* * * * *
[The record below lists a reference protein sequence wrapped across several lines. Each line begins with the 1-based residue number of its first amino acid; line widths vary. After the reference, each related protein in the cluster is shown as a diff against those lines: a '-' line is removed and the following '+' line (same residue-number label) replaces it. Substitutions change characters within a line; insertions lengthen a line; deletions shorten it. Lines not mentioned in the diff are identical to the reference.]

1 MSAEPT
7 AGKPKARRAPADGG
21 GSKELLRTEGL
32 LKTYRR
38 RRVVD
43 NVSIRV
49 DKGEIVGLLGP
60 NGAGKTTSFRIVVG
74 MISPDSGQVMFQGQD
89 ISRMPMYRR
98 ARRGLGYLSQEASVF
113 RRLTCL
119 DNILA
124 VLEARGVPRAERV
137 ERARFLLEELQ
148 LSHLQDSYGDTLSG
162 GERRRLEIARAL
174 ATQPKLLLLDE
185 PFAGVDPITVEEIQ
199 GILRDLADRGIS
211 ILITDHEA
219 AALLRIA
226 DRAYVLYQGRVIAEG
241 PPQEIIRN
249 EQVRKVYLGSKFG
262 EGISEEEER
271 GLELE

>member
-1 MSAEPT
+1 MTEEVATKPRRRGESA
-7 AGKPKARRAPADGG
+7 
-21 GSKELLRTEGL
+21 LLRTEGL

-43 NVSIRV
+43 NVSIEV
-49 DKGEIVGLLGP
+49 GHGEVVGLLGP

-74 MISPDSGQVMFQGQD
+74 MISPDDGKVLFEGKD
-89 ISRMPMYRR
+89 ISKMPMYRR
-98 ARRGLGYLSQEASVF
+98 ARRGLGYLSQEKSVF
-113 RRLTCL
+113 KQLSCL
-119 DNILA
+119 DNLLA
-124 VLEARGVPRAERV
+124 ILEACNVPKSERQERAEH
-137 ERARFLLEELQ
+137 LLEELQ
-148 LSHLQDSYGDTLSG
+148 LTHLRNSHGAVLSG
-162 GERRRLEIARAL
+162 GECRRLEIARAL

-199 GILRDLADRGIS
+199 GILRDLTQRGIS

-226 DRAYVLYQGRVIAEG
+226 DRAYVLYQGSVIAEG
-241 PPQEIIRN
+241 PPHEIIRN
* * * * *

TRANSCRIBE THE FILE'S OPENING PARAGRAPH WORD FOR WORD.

[The record below lists a reference protein sequence wrapped across several lines. Each line begins with the 1-based residue number of its first amino acid; line widths vary. After the reference, each related protein in the cluster is shown as a diff against those lines: a '-' line is removed and the following '+' line (same residue-number label) replaces it. Substitutions change characters within a line; insertions lengthen a line; deletions shorten it. Lines not mentioned in the diff are identical to the reference.]